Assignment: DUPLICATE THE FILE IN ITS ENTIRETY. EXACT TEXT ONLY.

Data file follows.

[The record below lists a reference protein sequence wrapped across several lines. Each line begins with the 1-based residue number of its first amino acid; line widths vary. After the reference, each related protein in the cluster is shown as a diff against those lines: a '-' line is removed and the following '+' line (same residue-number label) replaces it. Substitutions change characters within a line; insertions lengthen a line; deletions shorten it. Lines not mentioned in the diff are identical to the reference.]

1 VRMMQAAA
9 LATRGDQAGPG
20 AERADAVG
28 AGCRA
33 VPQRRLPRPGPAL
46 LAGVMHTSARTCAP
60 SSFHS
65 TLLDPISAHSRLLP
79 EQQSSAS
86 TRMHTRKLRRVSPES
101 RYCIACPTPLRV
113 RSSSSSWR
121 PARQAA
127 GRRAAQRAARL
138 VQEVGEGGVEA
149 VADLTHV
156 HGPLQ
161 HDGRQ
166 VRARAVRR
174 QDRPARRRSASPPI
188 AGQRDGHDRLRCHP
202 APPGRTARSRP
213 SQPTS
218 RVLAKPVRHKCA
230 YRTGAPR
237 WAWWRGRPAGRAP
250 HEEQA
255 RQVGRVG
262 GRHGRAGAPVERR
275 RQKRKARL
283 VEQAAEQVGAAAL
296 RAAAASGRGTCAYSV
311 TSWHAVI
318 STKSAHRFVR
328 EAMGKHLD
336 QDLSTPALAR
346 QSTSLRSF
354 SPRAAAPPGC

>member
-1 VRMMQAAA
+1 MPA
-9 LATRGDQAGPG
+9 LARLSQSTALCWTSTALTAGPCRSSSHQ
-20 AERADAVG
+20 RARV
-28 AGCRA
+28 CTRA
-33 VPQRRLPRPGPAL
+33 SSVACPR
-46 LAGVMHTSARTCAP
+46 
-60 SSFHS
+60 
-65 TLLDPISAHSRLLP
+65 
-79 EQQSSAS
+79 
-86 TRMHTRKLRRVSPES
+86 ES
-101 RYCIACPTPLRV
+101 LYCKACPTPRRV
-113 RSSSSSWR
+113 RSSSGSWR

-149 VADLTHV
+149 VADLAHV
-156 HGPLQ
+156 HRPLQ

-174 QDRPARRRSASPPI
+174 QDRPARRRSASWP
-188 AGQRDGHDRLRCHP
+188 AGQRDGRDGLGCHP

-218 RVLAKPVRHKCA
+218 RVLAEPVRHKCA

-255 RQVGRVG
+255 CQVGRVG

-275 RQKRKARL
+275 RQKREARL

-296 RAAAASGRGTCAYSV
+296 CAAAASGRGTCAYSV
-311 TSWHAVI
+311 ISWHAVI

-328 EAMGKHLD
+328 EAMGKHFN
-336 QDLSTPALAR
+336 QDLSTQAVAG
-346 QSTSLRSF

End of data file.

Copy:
[The record below lists a reference protein sequence wrapped across several lines. Each line begins with the 1-based residue number of its first amino acid; line widths vary. After the reference, each related protein in the cluster is shown as a diff against those lines: a '-' line is removed and the following '+' line (same residue-number label) replaces it. Substitutions change characters within a line; insertions lengthen a line; deletions shorten it. Lines not mentioned in the diff are identical to the reference.]

1 VRMMQAAA
9 LATRGDQAGPG
20 AERADAVG
28 AGCRA
33 VPQRRLPRPGPAL
46 LAGVMHTSARTCAP
60 SSFHS
65 TLLDPISAHSRLLP
79 EQQSSAS
86 TRMHTRKLRRVSPES
101 RYCIACPTPLRV
113 RSSSSSWR
121 PARQAA
127 GRRAAQRAARL
138 VQEVGEGGVEA
149 VADLTHV
156 HGPLQ
161 HDGRQ
166 VRARAVRR
174 QDRPARRRSASPPI
188 AGQRDGHDRLRCHP
202 APPGRTARSRP
213 SQPTS
218 RVLAKPVRHKCA
230 YRTGAPR
237 WAWWRGRPAGRAP
250 HEEQA
255 RQVGRVG
262 GRHGRAGAPVERR
275 RQKRKARL
283 VEQAAEQVGAAAL
296 RAAAASGRGTCAYSV
311 TSWHAVI
318 STKSAHRFVR
328 EAMGKHLD
336 QDLSTPALAR
346 QSTSLRSF
354 SPRAAAPPGC

>member
-1 VRMMQAAA
+1 MPA
-9 LATRGDQAGPG
+9 LARLSQSTALCWTSTALTAGPCRSSSHQ
-20 AERADAVG
+20 RARV
-28 AGCRA
+28 CTRA
-33 VPQRRLPRPGPAL
+33 SSVACPR
-46 LAGVMHTSARTCAP
+46 
-60 SSFHS
+60 
-65 TLLDPISAHSRLLP
+65 
-79 EQQSSAS
+79 
-86 TRMHTRKLRRVSPES
+86 ES
-101 RYCIACPTPLRV
+101 LYCKACPTPRRV
-113 RSSSSSWR
+113 RSSSGSWR

-149 VADLTHV
+149 VADLAHV
-156 HGPLQ
+156 HRPLQ

-174 QDRPARRRSASPPI
+174 QDRPARRRSASWP
-188 AGQRDGHDRLRCHP
+188 AGQRDGRDGLGCHP

-218 RVLAKPVRHKCA
+218 RVLAEPVRHKCA

-255 RQVGRVG
+255 CQVGRVG

-275 RQKRKARL
+275 RQKREARL

-296 RAAAASGRGTCAYSV
+296 CAAAASGRGTCAYSV
-311 TSWHAVI
+311 ISWHAVI

-328 EAMGKHLD
+328 EAMGKHFN
-336 QDLSTPALAR
+336 QDLSTQAVAG
-346 QSTSLRSF